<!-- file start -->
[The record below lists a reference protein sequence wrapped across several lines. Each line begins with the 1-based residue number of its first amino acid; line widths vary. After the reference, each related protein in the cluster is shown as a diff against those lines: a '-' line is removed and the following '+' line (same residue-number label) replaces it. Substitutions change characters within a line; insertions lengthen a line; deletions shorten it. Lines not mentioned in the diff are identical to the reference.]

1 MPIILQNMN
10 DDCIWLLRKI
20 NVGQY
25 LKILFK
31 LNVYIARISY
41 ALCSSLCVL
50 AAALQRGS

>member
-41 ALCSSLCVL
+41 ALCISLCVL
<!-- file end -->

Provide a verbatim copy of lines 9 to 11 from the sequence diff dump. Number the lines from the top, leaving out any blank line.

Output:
>member
-41 ALCSSLCVL
+41 ALCISLCVL